Ruby Corado, founder and executive director of Casa Ruby, a D.C. LGBT community services center with an outreach to the transgender and Latino communities, says she will step down from her job for between one and two years beginning “sometime” in 2016.
Corado initially told the Blade she planned to begin what she described as an extended leave or sabbatical on Jan. 1. But she called back to say she decided to postpone her leave for a short time until a Casa Ruby project to open a new home for homeless LGBT youth was further along in its development.
She cited health issues and a strong desire to engage in more aggressive political advocacy for the transgender community as her reasons for taking the sabbatical.
“As much as I love the community, I have to take care of my health,” she told the Washington Blade in an interview on Monday. “My T-cells have gone down,” she said, noting that she has been dealing with both HIV and Post-Traumatic Stress Disorder.
“I told the board that I’ll be gone at least a year or two,” she said in describing a recent conversation with members of the Casa Ruby board of directors. “And the board wants me to come back if I feel better. That’s what they told me – we want you to take care of yourself but we also want you to come back if you feel better.”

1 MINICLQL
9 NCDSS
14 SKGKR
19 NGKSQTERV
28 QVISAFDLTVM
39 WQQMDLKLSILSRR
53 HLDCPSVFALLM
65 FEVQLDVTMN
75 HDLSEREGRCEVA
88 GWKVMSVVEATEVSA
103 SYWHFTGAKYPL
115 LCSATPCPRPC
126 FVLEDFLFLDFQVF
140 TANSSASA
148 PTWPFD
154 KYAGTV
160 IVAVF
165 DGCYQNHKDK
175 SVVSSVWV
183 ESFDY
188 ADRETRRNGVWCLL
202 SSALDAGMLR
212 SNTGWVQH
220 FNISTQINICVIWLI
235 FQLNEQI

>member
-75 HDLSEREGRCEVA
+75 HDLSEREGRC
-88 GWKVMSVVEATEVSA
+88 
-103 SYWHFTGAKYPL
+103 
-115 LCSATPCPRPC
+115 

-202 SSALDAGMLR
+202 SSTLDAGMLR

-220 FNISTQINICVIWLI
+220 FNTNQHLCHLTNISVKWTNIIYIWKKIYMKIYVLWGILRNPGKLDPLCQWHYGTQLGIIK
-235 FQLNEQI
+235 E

Corado said the board has named longtime transgender advocate Lourdes Ashley Hunter, who is currently serving as Casa Ruby’s comptroller, to assume the role of interim executive director at Casa Ruby at the time Corado begins her leave. Hunter holds a master’s degree in public administration from Rutgers University and was the founder and former development and operations director of the Trans Women of Color Collective, a national advocacy group.
Citing the D.C. government’s recently released HIV report and a groundbreaking needs survey of the D.C. area transgender community conducted by the D.C. Trans Coalition, Corado said these and other studies have shown that the local trans community is faced with alarmingly high rates of unemployment, HIV infection, incarceration and housing and employment discrimination.
“Our community is in crisis and the city and its political leadership is looking the other way,” she said. “I cannot see my community going backwards, but it is. I want to do something. I want to support this community and I want to do it from a different role.”
According to Corado, her new role while on leave from Casa Ruby will include consulting work and community and political advocacy on behalf of the trans community.